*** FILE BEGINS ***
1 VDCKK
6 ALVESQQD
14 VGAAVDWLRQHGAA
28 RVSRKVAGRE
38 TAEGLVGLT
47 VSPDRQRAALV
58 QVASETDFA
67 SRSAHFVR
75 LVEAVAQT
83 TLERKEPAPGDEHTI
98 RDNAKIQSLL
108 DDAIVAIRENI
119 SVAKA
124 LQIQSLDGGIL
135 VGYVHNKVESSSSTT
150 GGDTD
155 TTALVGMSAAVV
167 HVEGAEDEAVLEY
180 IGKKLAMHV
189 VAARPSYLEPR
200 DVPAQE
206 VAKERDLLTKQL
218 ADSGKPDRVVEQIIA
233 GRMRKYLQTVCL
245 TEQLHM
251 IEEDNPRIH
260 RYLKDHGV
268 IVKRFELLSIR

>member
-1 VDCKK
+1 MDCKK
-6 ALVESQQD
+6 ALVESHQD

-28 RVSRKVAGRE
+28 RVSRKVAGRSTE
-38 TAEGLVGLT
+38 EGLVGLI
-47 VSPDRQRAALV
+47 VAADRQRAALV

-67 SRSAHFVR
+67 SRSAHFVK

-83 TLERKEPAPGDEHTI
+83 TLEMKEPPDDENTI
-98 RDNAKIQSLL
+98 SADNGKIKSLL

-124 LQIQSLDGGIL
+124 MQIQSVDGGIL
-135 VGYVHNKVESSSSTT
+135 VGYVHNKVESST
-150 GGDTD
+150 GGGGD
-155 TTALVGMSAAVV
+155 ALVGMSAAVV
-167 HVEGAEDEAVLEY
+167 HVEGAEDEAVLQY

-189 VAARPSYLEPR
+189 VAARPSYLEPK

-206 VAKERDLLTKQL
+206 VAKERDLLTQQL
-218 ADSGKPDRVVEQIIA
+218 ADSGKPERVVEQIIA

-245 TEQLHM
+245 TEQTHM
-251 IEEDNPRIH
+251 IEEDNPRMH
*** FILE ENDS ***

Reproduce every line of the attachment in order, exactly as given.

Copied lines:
1 VDCKK
6 ALVESQQD
14 VGAAVDWLRQHGAA
28 RVSRKVAGRE
38 TAEGLVGLT
47 VSPDRQRAALV
58 QVASETDFA
67 SRSAHFVR
75 LVEAVAQT
83 TLERKEPAPGDEHTI
98 RDNAKIQSLL
108 DDAIVAIRENI
119 SVAKA
124 LQIQSLDGGIL
135 VGYVHNKVESSSSTT
150 GGDTD
155 TTALVGMSAAVV
167 HVEGAEDEAVLEY
180 IGKKLAMHV
189 VAARPSYLEPR
200 DVPAQE
206 VAKERDLLTKQL
218 ADSGKPDRVVEQIIA
233 GRMRKYLQTVCL
245 TEQLHM
251 IEEDNPRIH
260 RYLKDHGV
268 IVKRFELLSIR

>member
-1 VDCKK
+1 MDCKK
-6 ALVESQQD
+6 ALVESHQD

-28 RVSRKVAGRE
+28 RVSRKVAGRSTE
-38 TAEGLVGLT
+38 EGLVGLI
-47 VSPDRQRAALV
+47 VAADRQRAALV

-67 SRSAHFVR
+67 SRSAHFVK

-83 TLERKEPAPGDEHTI
+83 TLEMKEPPDDENTI
-98 RDNAKIQSLL
+98 SADNGKIKSLL

-124 LQIQSLDGGIL
+124 MQIQSVDGGIL
-135 VGYVHNKVESSSSTT
+135 VGYVHNKVESST
-150 GGDTD
+150 GGGGD
-155 TTALVGMSAAVV
+155 ALVGMSAAVV
-167 HVEGAEDEAVLEY
+167 HVEGAEDEAVLQY

-189 VAARPSYLEPR
+189 VAARPSYLEPK

-206 VAKERDLLTKQL
+206 VAKERDLLTQQL
-218 ADSGKPDRVVEQIIA
+218 ADSGKPERVVEQIIA

-245 TEQLHM
+245 TEQTHM
-251 IEEDNPRIH
+251 IEEDNPRMH